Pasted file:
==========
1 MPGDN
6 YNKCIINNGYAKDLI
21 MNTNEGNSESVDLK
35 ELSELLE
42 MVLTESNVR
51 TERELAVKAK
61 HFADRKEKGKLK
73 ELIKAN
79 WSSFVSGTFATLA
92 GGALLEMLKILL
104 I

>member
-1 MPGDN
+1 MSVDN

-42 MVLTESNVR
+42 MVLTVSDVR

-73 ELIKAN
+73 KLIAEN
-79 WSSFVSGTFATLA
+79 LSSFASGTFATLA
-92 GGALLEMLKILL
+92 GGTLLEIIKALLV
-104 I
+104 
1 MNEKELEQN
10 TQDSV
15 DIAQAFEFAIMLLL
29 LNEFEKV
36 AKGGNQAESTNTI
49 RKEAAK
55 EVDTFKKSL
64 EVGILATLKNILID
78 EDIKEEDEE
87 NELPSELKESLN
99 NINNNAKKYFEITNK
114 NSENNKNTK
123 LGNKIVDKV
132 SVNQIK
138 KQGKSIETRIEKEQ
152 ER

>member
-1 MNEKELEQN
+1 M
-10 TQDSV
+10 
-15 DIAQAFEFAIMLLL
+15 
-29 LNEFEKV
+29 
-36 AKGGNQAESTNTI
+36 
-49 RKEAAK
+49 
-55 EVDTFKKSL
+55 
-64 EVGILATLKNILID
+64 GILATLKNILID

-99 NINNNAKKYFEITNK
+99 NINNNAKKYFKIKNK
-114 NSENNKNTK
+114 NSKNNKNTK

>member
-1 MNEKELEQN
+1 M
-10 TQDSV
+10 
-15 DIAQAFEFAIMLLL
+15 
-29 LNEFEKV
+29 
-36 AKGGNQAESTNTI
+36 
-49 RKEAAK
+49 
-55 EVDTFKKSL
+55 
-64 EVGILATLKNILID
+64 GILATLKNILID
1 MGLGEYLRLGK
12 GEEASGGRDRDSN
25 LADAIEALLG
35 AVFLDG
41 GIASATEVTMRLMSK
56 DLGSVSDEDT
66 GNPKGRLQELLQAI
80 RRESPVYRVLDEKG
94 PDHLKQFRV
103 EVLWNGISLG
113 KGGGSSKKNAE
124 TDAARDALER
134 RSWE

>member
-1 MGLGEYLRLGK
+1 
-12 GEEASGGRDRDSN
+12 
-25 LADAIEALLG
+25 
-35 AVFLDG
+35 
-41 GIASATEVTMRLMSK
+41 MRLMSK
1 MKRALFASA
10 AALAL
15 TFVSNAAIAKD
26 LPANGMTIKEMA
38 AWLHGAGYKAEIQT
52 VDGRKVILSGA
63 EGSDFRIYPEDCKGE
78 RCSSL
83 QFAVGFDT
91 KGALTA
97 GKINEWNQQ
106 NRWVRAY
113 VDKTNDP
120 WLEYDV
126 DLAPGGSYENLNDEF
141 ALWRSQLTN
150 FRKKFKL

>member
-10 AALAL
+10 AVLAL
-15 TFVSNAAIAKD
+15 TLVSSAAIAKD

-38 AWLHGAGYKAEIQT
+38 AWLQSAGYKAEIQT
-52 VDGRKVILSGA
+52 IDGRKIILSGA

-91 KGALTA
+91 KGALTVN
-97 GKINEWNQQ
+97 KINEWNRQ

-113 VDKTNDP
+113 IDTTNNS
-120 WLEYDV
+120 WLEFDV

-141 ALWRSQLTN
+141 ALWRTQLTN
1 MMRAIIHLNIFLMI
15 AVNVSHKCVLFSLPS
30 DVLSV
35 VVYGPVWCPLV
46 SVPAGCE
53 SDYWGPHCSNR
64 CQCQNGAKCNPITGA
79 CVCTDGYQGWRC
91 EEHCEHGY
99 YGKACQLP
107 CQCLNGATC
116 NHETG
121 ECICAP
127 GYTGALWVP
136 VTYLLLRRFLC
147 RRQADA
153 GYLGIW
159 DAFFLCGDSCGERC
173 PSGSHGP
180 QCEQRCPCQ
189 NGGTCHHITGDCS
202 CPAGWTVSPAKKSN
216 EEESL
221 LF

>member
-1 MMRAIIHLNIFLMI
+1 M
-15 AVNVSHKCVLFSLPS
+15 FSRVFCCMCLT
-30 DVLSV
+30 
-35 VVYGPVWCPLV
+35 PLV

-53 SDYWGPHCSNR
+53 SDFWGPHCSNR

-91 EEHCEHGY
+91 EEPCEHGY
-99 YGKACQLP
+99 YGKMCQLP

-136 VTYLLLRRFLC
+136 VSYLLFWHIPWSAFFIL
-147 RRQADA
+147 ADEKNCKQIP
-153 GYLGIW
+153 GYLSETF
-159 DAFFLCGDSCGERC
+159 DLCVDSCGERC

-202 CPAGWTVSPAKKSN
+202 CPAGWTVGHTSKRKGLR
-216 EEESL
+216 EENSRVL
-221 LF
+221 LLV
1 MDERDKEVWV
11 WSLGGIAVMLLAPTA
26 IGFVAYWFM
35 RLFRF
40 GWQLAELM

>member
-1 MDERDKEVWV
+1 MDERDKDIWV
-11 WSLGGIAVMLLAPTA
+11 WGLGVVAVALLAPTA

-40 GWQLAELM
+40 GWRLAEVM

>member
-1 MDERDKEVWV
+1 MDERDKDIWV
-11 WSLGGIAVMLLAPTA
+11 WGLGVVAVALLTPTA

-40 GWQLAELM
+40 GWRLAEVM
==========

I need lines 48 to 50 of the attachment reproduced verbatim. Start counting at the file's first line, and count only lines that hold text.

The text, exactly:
-29 LNEFEKV
+29 
-36 AKGGNQAESTNTI